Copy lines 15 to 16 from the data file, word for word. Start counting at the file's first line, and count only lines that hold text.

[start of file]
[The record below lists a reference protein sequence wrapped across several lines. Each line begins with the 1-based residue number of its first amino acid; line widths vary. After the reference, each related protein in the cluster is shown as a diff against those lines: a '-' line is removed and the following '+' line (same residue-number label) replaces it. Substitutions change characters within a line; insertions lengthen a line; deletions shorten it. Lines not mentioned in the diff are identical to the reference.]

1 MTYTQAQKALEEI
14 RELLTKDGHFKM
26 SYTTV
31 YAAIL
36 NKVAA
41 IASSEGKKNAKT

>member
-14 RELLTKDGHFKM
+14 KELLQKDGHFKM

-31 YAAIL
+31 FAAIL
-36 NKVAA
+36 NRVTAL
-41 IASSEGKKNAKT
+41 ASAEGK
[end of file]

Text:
-41 IASSEGKKNAKT
+41 ASAEGK